That's it. That's all. And guess what? It links to a Toronto Star article.

The second hit from CBC's Mark Kelly program is nothing more than a comment from a relative of the LeCompte family.

So okay. So CBC doesn't consider a story about a Canadian arrested in Cuba and about to go on trial because he was involved in a traffic accident worthy of coverage.

Almost a year ago to the day, a similar story occurred about a Canadian woman who was visiting relatives in Kenya. Remember the Suaad Mohamud story?

The CBC featured numerous stories on it.

So did the Liberal Party of Canada.

Leftie bloggers were all over it, too.

Admittedly, there are significant differences between the two stories, but only one is being milked for all it's worth by the Canadian left. Cuba. Communist country. Fidel Castro, best friends with Pierre Elliot Trudeau and his sons. Pierre Elliot Trudeau and his sons, best friends of the CBC. Hmmmm.

Suaad Hagi Mohamud. A woman "of colour". Hmmmm.

Cody LeCompte.  Just a white male. Hmmmm.

To this rule there is one notable exception. Hats off to Liberal Party member and former Dipper, Bob Rae.

But even he, traitor that he is, doesn't get any coverage from the CBC on this file.

CBC. J'accuse.

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Monday, July 26, 2010

Oh Really?

And this is news? Iran gives Taliban money, arms and training

I don't think anyone is surprised.

And from Matthew Fisher via Terry Glavin:
"There is anger and disappointment, mixed with a sense of disbelief, among western supporters in Afghanistan’s second largest city over Canada’s decision to bring its troops home next summer.

"People are very upset about this. Why leave us?" said Jalani Hamayoun, the former deputy governor of Kandahar and a candidate in parliamentary elections in September.

"It is important for western countries not to repeat the problems of the past. You left us in 1990 and we ended up giving our problems to the world. If you leave Afghanistan, and especially Kandahar, again, there will be more problems for us and for the world."
""If Canada had asked the question, our government and most of our people would have said, ‘Yes, you should stay,’ " Raee said. "That is why Canada didn’t ask us. That was not the answer they wanted to hear.""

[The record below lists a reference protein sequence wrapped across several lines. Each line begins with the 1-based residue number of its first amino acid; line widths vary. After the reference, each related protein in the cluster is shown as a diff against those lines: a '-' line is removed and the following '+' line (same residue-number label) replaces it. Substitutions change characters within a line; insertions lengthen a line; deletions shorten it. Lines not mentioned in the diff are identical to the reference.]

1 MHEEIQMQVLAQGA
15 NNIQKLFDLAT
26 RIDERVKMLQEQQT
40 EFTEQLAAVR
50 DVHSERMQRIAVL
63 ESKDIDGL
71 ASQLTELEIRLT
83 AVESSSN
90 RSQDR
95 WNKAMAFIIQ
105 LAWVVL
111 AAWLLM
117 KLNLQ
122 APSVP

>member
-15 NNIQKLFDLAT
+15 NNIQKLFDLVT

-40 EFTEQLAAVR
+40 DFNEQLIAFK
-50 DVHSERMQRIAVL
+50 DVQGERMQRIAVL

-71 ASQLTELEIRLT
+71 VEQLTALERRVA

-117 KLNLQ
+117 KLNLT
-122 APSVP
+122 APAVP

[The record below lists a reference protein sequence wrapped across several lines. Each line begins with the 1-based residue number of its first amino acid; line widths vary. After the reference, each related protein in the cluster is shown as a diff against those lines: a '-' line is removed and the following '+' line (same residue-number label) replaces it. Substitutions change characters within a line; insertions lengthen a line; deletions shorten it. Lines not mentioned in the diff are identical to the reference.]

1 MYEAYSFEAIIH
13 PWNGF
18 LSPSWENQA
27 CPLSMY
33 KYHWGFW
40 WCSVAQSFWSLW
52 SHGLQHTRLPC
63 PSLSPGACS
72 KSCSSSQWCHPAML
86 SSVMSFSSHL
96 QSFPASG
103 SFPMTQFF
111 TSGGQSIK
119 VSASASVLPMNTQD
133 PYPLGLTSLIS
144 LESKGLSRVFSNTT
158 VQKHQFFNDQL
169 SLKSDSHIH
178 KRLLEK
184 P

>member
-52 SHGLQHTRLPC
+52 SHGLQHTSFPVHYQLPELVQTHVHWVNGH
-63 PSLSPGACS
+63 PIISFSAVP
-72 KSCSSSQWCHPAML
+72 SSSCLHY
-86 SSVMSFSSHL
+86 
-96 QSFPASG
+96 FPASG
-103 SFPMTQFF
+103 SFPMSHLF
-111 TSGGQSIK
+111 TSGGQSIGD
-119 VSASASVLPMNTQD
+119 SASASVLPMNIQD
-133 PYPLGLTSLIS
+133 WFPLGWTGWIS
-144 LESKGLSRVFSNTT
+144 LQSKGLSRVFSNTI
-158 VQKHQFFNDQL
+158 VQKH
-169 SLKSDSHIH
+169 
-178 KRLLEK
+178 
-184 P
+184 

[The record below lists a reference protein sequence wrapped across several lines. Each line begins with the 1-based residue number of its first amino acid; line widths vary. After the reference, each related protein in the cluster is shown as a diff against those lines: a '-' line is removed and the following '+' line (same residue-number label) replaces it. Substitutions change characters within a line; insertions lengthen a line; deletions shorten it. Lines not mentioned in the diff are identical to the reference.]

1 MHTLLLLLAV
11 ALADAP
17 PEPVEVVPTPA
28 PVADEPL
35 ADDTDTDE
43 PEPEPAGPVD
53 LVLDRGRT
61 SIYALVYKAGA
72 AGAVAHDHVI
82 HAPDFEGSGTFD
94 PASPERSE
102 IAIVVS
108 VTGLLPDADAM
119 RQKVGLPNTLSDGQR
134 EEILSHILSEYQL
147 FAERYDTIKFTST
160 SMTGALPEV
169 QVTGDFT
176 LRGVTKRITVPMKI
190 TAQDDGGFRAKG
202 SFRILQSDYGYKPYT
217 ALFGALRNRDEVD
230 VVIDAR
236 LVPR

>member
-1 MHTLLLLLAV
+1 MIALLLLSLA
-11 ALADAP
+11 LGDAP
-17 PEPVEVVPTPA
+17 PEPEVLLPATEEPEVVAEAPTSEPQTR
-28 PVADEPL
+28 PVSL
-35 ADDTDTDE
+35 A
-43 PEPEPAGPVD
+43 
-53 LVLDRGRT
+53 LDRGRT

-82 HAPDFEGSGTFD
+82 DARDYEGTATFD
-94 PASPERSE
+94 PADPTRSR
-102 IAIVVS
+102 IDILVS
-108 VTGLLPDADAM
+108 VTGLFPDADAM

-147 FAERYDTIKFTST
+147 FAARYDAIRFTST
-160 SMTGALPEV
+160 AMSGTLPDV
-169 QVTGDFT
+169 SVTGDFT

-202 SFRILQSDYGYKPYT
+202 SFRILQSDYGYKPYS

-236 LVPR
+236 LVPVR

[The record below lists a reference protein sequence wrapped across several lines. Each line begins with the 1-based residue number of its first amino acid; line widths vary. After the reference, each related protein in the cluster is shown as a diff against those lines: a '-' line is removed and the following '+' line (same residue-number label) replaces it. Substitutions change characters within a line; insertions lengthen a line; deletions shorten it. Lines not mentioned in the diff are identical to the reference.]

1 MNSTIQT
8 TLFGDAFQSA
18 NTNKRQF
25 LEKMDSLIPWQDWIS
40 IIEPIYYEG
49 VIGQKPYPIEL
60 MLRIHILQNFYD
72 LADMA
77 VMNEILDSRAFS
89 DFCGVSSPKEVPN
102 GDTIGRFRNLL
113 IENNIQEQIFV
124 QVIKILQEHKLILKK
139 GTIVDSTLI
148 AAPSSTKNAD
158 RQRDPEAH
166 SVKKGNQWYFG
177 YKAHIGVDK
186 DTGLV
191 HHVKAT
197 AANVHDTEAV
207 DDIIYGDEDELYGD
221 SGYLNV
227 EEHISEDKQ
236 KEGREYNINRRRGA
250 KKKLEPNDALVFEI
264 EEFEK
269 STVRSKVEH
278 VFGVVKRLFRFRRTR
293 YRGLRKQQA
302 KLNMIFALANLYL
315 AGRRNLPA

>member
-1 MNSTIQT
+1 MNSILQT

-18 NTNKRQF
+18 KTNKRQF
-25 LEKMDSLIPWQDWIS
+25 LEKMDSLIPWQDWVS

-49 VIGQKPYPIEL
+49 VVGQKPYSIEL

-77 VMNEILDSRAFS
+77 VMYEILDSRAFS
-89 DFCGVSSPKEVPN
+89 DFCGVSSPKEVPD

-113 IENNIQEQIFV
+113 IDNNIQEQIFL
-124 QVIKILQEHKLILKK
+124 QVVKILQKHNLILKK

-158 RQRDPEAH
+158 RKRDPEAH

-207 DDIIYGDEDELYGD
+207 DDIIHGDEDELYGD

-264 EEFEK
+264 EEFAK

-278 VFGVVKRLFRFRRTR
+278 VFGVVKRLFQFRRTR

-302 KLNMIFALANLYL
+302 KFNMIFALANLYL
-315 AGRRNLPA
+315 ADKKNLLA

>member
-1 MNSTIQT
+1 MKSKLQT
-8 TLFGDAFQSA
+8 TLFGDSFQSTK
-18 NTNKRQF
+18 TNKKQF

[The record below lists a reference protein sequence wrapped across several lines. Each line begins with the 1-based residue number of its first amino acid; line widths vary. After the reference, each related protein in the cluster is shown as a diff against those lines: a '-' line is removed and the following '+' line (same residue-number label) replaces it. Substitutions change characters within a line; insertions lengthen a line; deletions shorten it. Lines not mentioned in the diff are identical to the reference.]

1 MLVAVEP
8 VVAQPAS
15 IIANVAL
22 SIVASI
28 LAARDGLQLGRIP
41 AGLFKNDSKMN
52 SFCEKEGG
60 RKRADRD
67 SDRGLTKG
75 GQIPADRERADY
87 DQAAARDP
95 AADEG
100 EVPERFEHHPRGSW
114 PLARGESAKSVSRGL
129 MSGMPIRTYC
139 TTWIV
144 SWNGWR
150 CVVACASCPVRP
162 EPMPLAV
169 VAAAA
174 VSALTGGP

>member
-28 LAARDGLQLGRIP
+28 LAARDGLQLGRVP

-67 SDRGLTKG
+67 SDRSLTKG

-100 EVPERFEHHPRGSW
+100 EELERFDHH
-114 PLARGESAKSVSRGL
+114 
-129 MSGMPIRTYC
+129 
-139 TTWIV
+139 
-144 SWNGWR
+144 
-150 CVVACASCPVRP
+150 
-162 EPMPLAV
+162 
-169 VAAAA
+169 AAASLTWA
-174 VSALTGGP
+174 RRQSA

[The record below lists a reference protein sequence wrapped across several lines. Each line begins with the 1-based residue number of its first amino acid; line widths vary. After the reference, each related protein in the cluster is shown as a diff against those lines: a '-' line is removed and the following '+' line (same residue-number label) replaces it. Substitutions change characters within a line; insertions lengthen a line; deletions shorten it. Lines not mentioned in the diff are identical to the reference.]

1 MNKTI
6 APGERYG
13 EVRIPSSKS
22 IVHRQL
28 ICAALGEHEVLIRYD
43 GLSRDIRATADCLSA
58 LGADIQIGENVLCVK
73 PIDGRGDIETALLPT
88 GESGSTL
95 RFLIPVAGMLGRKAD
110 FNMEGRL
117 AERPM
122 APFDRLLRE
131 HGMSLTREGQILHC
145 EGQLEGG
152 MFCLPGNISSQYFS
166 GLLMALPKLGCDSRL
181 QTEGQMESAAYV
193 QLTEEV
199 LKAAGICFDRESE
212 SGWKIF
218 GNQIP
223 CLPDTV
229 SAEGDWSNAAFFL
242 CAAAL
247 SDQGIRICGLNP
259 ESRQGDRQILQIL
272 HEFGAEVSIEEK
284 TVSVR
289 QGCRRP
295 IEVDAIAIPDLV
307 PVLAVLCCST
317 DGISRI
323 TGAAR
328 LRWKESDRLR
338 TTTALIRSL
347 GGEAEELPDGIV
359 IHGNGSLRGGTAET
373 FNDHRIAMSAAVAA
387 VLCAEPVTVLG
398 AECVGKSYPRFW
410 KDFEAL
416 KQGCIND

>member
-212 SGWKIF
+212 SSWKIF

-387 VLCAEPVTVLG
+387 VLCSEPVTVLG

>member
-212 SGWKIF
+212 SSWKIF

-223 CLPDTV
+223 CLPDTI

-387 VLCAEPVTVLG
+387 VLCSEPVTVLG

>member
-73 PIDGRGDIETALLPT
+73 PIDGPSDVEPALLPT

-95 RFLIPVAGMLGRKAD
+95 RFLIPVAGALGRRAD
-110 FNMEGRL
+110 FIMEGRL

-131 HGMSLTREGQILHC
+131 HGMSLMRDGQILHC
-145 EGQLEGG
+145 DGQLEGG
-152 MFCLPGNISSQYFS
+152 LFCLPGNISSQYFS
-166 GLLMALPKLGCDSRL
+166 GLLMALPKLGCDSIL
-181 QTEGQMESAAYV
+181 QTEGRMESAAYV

"While some Afghans fret over the departure of Dutch troops next month, of the Canadians next year, and of U.S. President Barack Obama’s stated desire to start withdrawing his nation’s forces in 2011 and what all this may portend for NATO’s mission here, the Taliban have gloated over these developments and reminded wavering Afghans that they are far more likely to stay the course than the West is. Implicit in their propaganda is that when NATO is gone, there will be a violent reckoning for those who have sided with the enemy."
Let's hope the the Mad Mullahs in Tehran have been swept away with the tides of history by then.

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Revolutionary Guards Internal Unrest

Can a real revolution be far behind?
"German Radio reports: Mohammad-Ali Jafari, Chief Commander of the Revolutionary Guards has for the first time admitted to the support of a number of their agents’ support for the leaders of the opposition movement. He said that it is better to convince them back than to have to have a physical confrontation, whereby they would have to be eliminated."
"It is worth mentioning that this is the first time where any Iranian regime official has admitted to such discord within the ranks. What Jafari did not admit to however was the number of agents and the issues that have lead to dissent."
Hmmmm. Afraid they might lose to the rebel faction, perhaps?
"On June 12, 2010, the Yaaraan Coalition Movement operatives which is comprised of trained members of the IRGC, several members of the armed forces, and agents of the intelligent forces, all dressed in civilian clothes, forced their way into the National Radio and TV station, and after confronting the security guards (without bloodshed), took control of several key offices and the building security. The takeover led to a disruption of the regular programming including the 7 o’clock News hour."
Sounds like it to me.  Taking over the national broadcasting utilities was a tried and true technique in many a revolution in the coup and counter-coup era of the 20th century.

And it was on the anniversary of the faux election, too, June 12th.  Expect more murders and disappearances, if it hasn't already happened.

And where is Obama? Why, he's busy soaking up some more of his celebrity status.

Meanwhile, Russia steps in where Obama fears to tread.
"Russia turned on Iran, accusing it of "fruitless and irresponsible rhetoric" and adding its voice to a diplomatic assault Monday which included unilateral sanctions from both the EU and Canada, as well as warnings from Iran's opposition party that Ahmadinejad's regime could suffer the same fate as the deposed Shah.

The Russian remark came after criticism from Tehran over Moscow's support for UN sanctions last month. In the past, Iran had depended on allies Russia and China — and their veto power at the Security Council — to block tough penalties, but Russia sided with the US and its allies and endorsed the sanctions, levied in a bid to force Iran to halt its nuclear ambitions."